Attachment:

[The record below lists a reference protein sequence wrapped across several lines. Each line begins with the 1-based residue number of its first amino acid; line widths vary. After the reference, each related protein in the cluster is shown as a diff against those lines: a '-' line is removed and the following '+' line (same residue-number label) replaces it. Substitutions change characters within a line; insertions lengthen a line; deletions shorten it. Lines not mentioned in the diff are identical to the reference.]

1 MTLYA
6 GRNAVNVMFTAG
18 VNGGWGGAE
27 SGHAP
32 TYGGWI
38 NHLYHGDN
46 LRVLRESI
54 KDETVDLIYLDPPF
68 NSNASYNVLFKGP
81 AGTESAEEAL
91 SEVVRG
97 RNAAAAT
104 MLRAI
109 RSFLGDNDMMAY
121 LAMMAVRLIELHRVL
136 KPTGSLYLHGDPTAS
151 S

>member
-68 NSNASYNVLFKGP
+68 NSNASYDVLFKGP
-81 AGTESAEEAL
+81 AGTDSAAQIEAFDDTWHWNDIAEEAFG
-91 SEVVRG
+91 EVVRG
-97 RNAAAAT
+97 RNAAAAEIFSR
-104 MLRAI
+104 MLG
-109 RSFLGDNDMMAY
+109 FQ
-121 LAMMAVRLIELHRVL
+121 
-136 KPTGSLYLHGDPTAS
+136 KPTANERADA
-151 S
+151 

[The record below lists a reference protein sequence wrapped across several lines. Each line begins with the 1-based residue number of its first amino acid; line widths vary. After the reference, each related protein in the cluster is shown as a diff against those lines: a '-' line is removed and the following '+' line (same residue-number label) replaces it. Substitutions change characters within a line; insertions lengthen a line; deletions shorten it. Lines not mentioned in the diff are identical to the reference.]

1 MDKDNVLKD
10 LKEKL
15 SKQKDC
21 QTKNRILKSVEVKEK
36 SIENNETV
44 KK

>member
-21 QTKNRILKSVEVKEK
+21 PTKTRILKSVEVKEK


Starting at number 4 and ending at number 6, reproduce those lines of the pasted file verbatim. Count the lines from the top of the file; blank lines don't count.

18 VNGGWGGAE
27 SGHAP
32 TYGGWI